Why Getting Outdoors Is So Good for Us

And How Early Childhood Professionals Can Help Kids Get the Benefits

Today’s blog post comes from Ariel R. Blanchette, a graduate student in occupational therapy at St Catherine’s University. Ariel volunteered at the 2019 MN Early Intervention Summer Institute, helping out with a session on Using Nature-Based Play in Early Childhood Programs to Support Development for All Children. The presenters were Sheila Williams Ridge, Director of the Shirley G. Moore Lab School at the University of Minnesota, and Anna Dutke, Nature Preschool Teacher and Nature Preschool Program Developer with Prior Lake Savage Area Schools. Williams Ridge is the author, with Julie Powers, of the book Nature-based Learning for Young Children: Anytime, Anywhere, on Any Budget.

I had a blast at the Summer Institute as a volunteer this year. It was a great opportunity to learn more about early intervention and early childhood education. In the session that I helped with, I learned about the importance of nature in childhood development and strategized with peers about how to incorporate elements of nature and nature-based play into classroom environments. We discussed a lot over the two days, but really focused on different ways to use nature (leaves, sticks, rocks, treasure hunts, bugs, etc.) to accomplish Individualized Education Plan goals and meet standards for kids in early childhood programs.

Let’s zoom out for a moment from sticks and bugs to big questions like why and how. The truth is, as Ridge and Dutke made clear, not all classrooms have four walls. Outside is a classroom and kids engage in learning in a different way outdoors than they are able to indoors. Nature-based play contributes to their social, emotional, and physical health. Nature experiences can also help adults to engage some children whose behavior we may find challenging. It’s good for children, it’s good for our relationships with them, and it’s good for our classrooms as a whole.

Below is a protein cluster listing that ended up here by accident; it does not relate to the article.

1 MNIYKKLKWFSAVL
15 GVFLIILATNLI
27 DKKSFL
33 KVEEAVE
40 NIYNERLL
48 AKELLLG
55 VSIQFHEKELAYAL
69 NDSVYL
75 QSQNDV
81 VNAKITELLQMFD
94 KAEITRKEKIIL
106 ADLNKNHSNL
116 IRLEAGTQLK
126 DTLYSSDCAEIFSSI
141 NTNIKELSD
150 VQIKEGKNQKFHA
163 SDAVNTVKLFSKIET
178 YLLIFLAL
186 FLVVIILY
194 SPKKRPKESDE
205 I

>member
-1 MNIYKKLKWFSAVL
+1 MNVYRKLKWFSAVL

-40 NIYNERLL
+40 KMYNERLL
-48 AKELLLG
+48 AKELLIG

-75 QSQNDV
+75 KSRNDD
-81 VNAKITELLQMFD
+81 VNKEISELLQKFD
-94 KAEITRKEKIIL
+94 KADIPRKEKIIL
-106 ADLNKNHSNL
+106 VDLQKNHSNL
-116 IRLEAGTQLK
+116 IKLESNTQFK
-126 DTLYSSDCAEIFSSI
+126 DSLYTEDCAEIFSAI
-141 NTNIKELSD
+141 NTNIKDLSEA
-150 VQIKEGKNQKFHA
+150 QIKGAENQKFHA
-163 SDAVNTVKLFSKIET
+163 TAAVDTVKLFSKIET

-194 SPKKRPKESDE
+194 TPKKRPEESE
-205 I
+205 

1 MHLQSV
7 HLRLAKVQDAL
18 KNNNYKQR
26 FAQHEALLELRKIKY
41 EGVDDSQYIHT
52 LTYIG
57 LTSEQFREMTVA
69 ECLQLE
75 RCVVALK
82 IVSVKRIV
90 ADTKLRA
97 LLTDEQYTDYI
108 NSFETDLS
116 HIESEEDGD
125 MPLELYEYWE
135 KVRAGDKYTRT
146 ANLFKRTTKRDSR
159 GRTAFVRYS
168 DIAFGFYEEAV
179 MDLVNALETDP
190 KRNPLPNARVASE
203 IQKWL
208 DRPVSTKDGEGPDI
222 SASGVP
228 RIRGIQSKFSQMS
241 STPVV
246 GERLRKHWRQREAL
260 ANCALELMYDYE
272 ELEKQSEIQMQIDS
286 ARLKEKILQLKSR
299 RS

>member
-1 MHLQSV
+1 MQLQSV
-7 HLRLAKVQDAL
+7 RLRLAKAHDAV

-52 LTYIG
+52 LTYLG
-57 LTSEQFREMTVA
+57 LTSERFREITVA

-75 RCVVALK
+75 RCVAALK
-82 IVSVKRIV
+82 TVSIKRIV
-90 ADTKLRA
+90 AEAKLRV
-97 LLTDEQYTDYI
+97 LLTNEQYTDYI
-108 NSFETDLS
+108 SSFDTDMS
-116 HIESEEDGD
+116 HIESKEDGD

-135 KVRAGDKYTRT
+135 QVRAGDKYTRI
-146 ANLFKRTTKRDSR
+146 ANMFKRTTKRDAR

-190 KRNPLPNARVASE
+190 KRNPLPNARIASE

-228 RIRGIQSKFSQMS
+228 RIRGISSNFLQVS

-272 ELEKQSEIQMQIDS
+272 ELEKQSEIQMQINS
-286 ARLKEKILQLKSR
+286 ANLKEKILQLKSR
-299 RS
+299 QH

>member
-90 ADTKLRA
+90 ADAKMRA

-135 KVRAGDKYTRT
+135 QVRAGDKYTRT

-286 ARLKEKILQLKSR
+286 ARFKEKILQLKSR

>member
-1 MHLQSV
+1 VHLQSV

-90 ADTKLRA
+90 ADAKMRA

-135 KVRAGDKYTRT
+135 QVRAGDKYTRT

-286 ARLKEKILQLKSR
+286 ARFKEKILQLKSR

The Center for Early Education and Development (CEED) offers several related online courses. This fall, CEED is offering Challenging Behavior in Early Childhood: Bridging Educational and Mental Health Strategies for Child-Specific Interventions. In spring 2020, courses will include Infant/Toddler Movement and Brain Development: Understanding the Critical Connection and Preschooler Movement and Brain Development: Promoting the Critical Connection.

Photo of Sheila Williams Ridge presenting a PowerPoint slide to attendees inside a classroom
We spent some time in a more traditional classroom…
Photo of participants standing on the bank of a pond on a sunny day
…and we also experienced nature-based learning.

Need more persuasion? I recommend doing the homework that Ridge and Dutke assigned to Summer Institute attendees. (It will take you less than half an hour, and then you will probably want to head outside!) They assigned these three TED talks that shed light on some of the problems that nature-based play just might be a solution to.

The REAL Reason Children Fidget, and What We Can Do about It. Pediatric occupational therapist Angela Hanscom presents an evidence-based TED talk urging us to get outside with kids.

The Decline of Play. Researcher Peter Gray makes the case for free play to support children’s social and emotional development.

Nature Is Everywhere. We Just Need to Learn to See It. Environmental writer Emma Marris advocates for us to find nature not just in the wilderness but also in our own neighborhoods—no matter where we live.

I asked Ridge and Dutke what they thought was most important for participants to accomplish during this session. They had two answers:

  • They wanted participants to have solutions to the challenges of bringing students outside to a natural space (as opposed to a playground). 
  • They wanted participants to develop new ideas on how to incorporate the natural world into their own classrooms. 

I asked them what one thing they hoped participants would incorporate in practice tomorrow.  They hoped participants would walk away from the Summer Institute understanding the importance of nature-based learning in their classrooms and how to advocate for it.

Photo showing a long table covered with books about outdoor learning at home and at school
There are many resources available for professionals and parents alike.
(Pictured here are resources that are suitable for reading in a hammock.)

Ridge and Dutke encouraged participants to start small if that is what you (or your program) are ready for. Some resources to get ideas include:

And since we are in Minnesota, here’s the National Weather Service’s wind chill chart.

Thanks to our presenter, participants, and volunteer Ariel R. Blanchette, and to the Minnesota Department of Education’s Division of Early Childhood Special Education—sponsors of the Summer Institute for the past 36 years. Enjoy the outdoors this summer!

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